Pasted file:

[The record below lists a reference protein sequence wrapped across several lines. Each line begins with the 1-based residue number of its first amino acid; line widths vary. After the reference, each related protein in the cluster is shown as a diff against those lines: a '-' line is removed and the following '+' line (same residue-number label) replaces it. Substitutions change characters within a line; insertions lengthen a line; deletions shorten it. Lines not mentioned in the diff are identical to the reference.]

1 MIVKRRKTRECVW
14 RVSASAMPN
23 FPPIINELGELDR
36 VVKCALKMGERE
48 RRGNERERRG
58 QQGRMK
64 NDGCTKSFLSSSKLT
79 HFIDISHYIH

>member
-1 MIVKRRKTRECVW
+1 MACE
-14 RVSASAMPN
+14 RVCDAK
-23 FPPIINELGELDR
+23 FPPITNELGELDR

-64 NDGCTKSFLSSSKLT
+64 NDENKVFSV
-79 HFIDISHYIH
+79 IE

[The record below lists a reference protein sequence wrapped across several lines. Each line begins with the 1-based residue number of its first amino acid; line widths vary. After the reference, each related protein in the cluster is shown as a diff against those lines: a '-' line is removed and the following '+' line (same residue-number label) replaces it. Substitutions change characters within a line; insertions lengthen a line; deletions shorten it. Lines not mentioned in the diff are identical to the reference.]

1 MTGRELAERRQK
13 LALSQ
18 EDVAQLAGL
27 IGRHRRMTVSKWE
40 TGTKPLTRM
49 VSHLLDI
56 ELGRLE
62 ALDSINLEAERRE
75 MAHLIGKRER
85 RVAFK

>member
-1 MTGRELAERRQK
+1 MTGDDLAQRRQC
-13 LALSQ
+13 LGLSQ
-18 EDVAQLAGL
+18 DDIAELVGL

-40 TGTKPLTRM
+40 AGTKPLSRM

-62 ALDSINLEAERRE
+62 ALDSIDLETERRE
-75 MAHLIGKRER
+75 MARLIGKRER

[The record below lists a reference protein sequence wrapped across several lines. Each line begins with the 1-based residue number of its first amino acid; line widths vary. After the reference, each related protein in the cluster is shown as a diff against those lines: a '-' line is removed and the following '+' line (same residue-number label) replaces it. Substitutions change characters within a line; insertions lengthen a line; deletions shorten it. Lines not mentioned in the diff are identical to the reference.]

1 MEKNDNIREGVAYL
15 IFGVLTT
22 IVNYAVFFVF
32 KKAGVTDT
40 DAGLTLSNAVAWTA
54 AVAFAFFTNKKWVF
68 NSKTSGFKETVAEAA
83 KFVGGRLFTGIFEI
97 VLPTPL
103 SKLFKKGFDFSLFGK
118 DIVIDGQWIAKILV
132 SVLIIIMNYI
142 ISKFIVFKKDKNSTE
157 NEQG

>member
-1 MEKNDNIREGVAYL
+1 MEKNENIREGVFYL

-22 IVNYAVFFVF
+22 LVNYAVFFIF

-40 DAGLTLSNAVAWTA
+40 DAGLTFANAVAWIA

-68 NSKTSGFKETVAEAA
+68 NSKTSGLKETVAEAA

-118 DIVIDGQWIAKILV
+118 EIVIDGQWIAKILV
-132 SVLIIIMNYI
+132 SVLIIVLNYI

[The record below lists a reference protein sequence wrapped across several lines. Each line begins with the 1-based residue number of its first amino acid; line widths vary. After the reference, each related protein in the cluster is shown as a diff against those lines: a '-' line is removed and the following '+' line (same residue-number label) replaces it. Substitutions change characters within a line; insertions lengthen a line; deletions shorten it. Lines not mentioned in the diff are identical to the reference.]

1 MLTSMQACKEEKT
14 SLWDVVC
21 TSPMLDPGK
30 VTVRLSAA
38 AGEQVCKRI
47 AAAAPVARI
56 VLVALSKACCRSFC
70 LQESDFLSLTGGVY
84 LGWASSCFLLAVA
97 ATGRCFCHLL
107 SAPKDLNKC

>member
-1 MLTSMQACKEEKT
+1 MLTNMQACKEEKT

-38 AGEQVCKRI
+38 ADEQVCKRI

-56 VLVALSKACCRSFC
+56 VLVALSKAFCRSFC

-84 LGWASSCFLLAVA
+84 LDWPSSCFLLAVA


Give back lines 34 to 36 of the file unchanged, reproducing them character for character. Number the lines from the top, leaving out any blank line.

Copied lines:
+1 MTGDDLAQRRQC
-13 LALSQ
+13 LGLSQ